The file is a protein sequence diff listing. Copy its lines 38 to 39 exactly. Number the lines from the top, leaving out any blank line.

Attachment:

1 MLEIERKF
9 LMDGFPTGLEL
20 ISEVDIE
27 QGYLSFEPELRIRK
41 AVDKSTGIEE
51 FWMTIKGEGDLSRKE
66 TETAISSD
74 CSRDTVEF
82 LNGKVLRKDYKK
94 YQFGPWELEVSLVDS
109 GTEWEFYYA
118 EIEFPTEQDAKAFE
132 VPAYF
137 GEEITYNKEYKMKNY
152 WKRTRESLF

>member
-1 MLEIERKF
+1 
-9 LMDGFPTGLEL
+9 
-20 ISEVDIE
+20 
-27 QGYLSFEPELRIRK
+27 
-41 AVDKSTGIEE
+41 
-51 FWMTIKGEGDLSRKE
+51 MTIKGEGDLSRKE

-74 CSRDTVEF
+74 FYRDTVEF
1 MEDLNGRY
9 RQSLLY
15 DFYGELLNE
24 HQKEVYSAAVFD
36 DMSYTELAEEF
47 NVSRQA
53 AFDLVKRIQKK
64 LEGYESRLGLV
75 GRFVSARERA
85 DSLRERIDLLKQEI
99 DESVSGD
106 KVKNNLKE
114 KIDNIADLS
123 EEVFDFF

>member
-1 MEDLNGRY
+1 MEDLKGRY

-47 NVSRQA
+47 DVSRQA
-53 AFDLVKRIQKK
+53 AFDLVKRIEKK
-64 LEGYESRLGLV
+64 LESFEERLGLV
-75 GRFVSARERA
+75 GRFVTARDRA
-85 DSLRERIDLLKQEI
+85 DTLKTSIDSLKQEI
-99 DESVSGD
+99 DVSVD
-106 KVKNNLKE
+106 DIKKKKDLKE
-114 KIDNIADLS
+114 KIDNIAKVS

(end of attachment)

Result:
64 LEGYESRLGLV
75 GRFVSARERA